Should the president ever meet with enemies? Sometimes, but only after minimal American objectives — i.e. preconditions — have been met. The Shanghai communique was largely written long before Richard Nixon ever touched down in China. Yet Obama thinks Nixon to China confirms the wisdom of his willingness to undertake a worldwide freshman-year tyrants tour.

Most of the time you don’t negotiate with enemy leaders because there is nothing to negotiate. Does Obama imagine that North Korea, Iran, Syria, Cuba and Venezuela are insufficiently informed about American requirements for improved relations?

There are always contacts through back channels or intermediaries. Iran, for example, has engaged in five years of talks with our closest European allies and the International Atomic Energy Agency, to say nothing of the hundreds of official U.S. statements outlining exactly what we would give them in return for suspending uranium enrichment.

Obama pretends that while he is for such “engagement,” the cowboy Republicans oppose it. Another absurdity. No one is debating the need for contacts. The debate is over the stupidity of elevating rogue states and their tyrants, easing their isolation and increasing their leverage by granting them unconditional meetings with the president of the world’s superpower.

Not surprisingly, perhaps, I agree with Krauthammer here so far as it goes. If the choice is unconditional presidential level summits with the world’s despots or saber rattling in public while holding backchannel meetings among the professional diplomatic corps, I’ll take the latter.

As I noted in Wednesday’s episode of OTB Radio, though, I think both Obama and McCain are merely posturing on this issue for the sake of carving out identities that are more distinct than their likely policies would be. Obama is trying to brand himself as a guy who engages the world and builds consensus. But would he really be so foolish as to show up for a meeting with the Iranian mullahs and lend them the prestige of his office without some reasonable assurance of accomplishing something substantial? I can’t imagine he would. Likewise, McCain is trying to further burnish his “tough guy” persona by making it appear that he would refuse to meet with the “bad guys” without their unconditional surrender as a prerequisite. In reality, I think, he’d essentially continue the current policy of talking tough while talk goes on behind the scenes.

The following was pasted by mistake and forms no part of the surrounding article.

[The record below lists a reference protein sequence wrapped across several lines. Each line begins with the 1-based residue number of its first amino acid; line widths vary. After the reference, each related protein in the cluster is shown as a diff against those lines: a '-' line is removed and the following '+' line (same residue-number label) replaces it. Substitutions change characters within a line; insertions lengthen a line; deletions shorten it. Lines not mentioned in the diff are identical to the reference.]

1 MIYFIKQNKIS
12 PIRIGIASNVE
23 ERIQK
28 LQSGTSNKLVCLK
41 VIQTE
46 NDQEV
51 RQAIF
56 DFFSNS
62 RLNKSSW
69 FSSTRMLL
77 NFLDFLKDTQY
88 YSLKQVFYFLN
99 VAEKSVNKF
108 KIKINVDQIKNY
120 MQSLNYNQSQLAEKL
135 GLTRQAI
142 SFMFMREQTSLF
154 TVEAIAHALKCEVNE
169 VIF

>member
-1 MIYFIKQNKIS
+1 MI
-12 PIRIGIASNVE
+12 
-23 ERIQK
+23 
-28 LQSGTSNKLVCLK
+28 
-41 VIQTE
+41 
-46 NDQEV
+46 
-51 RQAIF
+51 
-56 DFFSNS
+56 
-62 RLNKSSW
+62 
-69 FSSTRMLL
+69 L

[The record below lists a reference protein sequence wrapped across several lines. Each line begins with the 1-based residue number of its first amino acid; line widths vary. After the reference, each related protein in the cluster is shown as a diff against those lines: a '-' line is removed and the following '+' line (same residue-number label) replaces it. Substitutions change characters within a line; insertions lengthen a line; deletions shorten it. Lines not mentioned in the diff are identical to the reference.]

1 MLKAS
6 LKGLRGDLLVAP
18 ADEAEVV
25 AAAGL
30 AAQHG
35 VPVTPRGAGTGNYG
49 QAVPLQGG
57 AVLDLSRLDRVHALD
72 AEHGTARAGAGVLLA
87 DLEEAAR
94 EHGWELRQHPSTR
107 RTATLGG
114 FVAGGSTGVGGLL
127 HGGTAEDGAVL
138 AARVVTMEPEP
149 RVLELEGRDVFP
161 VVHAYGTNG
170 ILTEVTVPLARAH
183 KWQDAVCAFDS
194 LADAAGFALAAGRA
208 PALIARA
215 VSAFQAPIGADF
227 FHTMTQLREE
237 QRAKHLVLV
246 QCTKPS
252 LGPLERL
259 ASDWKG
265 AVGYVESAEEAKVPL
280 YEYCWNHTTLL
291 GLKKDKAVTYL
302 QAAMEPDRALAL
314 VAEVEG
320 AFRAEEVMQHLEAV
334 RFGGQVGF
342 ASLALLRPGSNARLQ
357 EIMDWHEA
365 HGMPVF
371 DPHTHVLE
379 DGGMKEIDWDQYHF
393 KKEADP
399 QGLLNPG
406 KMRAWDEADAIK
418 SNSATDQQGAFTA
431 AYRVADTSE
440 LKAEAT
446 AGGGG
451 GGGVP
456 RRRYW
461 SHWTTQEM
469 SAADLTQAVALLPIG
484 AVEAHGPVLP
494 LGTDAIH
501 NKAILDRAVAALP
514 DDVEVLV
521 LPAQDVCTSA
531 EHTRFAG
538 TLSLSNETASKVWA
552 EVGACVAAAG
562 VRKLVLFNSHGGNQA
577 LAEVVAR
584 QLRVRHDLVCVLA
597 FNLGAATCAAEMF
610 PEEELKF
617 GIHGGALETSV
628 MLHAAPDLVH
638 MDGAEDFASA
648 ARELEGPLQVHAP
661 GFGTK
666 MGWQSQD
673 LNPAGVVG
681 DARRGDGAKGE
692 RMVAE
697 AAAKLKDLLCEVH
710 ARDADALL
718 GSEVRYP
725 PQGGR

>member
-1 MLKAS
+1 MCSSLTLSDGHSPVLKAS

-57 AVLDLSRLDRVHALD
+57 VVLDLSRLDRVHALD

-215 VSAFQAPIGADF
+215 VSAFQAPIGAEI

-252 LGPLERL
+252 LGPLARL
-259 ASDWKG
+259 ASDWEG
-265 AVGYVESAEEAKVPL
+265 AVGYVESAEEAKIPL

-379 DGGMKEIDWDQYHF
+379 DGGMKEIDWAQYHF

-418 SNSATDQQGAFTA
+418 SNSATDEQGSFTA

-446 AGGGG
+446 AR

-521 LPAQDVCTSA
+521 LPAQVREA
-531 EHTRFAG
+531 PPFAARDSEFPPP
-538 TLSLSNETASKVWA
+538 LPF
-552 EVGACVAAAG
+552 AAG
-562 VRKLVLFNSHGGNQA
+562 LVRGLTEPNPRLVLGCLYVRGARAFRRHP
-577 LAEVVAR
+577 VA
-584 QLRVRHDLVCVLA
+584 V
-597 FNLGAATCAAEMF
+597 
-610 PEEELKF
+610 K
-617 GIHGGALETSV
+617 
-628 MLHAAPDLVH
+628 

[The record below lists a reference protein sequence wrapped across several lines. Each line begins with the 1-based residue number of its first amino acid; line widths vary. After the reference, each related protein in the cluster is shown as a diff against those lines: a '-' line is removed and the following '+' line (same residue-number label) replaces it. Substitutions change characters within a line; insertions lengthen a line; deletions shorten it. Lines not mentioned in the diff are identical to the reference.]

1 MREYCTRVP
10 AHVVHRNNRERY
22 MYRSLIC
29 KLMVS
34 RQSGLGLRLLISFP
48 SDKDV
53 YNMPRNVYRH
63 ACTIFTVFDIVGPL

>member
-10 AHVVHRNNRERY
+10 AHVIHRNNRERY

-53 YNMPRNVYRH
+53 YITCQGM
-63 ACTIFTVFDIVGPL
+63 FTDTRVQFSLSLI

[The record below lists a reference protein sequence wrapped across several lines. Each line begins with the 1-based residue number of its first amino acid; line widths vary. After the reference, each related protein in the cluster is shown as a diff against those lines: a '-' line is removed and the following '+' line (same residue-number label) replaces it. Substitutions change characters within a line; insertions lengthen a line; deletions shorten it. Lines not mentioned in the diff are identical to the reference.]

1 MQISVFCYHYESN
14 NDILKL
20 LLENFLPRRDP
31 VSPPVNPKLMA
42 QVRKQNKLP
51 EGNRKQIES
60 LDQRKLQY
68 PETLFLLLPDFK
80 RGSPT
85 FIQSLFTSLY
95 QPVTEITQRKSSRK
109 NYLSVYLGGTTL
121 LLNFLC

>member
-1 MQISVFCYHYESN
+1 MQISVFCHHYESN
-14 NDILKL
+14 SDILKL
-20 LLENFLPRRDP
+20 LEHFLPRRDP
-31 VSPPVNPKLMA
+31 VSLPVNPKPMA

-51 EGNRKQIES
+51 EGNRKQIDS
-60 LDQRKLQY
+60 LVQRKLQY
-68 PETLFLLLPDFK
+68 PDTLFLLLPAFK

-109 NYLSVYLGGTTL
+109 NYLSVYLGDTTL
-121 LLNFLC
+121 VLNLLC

Photo credit: U.S. News & World Report

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James Joyner
About James Joyner
James Joyner is Professor and Department Head of Security Studies at Marine Corps University's Command and Staff College and a nonresident senior fellow at the Scowcroft Center for Strategy and Security at the Atlantic Council. He's a former Army officer and Desert Storm vet. Views expressed here are his own. Follow James on Twitter @DrJJoyner.